Controversial “blacklist” in Argentina includes pastors, churches and evangelical organizations


More than 70 evangelical churches, organisations and leaders were included in a ‘blacklist’ of around 400 people, organisations, and churches described as a “reactionary right” and “anti-democratic,” causing a controversy in Argentina, according to Evangelical Focus .

Screenshot of the interactive map of the website ReaccionConservadora

Among them where national entities such as the Argentinian Evangelical Alliance (ACIERA), the Argentinian Baptist Theological Seminary, Youth With A Mission and the platform Parliament and Faith; international organisations such as the The Billy Graham Evangelistic Association, the Ibero-American Congress for Family and Life and ADF; evangelical leaders such as the recently died Luis Palau and other members of his family; politicians such as Cynthia Hotton and Nadia Márquez, and denominations such as the Assemblies of God.

The news website Evangélico Digital, a member of the Areópago Protestante media group of the Spanish Evangelical Alliance, was also included in the “black list.”

Non-evangelical organisations included Doctors for Life and the Roman Catholic Episcopal Conference.

The promoters of the list had pointed to the “evangelical and Catholic powers” as some of the actors that needed to be exposed because they “are masked in secular organisations” with the aim of “obstructing the sexual and reproductive rights and fighting ‘gender ideology.’”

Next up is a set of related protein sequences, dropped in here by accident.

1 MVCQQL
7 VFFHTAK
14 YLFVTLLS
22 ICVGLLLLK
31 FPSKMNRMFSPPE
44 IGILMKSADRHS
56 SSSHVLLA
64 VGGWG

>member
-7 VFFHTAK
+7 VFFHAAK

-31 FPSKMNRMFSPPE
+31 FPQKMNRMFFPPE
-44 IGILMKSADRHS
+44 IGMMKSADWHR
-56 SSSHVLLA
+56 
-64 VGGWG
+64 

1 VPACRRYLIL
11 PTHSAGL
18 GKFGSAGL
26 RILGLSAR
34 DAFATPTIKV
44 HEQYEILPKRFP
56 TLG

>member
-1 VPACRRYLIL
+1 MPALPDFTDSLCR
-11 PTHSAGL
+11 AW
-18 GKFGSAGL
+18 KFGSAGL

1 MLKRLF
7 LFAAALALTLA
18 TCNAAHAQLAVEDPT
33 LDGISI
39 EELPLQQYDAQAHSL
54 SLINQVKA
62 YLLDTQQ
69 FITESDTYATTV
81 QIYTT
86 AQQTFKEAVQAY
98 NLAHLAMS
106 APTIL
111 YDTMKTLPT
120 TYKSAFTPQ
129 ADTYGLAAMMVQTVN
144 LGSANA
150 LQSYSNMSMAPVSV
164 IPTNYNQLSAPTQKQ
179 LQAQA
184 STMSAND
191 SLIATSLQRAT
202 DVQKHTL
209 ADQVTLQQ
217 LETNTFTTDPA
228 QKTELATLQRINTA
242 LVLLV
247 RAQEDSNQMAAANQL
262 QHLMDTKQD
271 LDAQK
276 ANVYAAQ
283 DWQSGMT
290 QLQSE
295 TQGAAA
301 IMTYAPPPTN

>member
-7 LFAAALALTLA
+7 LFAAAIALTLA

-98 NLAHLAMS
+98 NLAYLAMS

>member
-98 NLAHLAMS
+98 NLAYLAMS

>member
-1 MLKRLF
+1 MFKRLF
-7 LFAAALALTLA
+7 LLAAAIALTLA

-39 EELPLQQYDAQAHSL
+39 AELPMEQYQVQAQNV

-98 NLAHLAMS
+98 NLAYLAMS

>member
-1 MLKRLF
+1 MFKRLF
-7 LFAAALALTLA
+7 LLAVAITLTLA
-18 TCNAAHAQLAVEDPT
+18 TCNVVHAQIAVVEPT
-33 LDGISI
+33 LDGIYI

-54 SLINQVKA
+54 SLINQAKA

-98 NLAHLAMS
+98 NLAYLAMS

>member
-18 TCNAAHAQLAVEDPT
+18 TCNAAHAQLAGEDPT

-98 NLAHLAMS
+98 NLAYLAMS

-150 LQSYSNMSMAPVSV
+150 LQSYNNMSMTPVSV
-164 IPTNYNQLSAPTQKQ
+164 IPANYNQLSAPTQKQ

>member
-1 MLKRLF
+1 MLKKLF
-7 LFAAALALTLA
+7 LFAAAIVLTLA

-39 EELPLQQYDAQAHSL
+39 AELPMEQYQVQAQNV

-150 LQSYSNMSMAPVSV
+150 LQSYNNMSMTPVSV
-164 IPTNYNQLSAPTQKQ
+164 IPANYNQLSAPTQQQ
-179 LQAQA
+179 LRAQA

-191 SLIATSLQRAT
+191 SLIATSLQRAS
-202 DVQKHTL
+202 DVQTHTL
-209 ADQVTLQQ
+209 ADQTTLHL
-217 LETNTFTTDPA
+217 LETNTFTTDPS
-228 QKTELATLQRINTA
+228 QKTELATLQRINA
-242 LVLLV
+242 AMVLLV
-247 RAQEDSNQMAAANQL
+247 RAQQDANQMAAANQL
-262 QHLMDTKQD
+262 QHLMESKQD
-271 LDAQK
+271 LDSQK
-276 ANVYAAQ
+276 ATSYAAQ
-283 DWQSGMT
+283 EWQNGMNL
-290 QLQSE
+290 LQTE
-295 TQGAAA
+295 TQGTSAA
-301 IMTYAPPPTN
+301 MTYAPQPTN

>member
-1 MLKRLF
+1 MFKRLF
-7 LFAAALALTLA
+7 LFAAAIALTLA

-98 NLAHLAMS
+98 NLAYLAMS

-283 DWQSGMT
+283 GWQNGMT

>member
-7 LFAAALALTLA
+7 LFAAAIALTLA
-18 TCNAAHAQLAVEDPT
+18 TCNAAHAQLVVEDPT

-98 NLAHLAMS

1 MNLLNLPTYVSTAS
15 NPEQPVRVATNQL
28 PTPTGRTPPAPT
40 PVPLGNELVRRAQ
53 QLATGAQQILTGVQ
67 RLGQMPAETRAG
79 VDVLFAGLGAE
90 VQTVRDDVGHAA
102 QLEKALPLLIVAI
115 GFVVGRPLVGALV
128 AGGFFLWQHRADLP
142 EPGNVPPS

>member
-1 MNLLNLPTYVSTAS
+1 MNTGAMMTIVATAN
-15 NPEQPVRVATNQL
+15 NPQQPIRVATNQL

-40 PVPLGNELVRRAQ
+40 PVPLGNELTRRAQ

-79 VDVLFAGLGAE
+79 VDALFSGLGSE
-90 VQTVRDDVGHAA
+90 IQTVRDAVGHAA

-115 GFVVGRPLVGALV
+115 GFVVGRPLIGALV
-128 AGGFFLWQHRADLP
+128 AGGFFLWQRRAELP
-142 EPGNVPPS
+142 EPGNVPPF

Evangelical churches call to respect “plurality and healthy coexistence”

In a statement sent by the Baptist Confederation of Argentina and published on Evangélico Digital, Hugo Márquez, a pastor in the city of Neuquén who had himself been included in the “black list,” said many Christians were “worried about the aberrant fact that in a democracy and a state with the rule of law, ‘black lists’ are published for the only crime of thinking differently.”

Statement sent by the Baptists Confederation of Argentina.

“These behaviours,” Márquez added, come from “authoritarian groups which do not accept the freedom of opinion but try to impose a single thought.” The pastor called the “living, active and participative church” to continue its work for the benefit of family and life in Argentina.

The Evangelical Alliance in Argentina (ACIERA) also rejected in a statement the “intimidation” which adds to the “profanation of worship places” in recent months with the “indifference of the authorities that should be looking after the healthy coexistence.”

They denounced how the formation of an unofficial “thought police” contributes to a “culture of hate” that should have no place in a democracy where there is “plurality of thought.” — ASSIST News


The author of this story, Michael Ireland, is a self-supported media missionary with ANS. Click here to support him as a missionary journalist.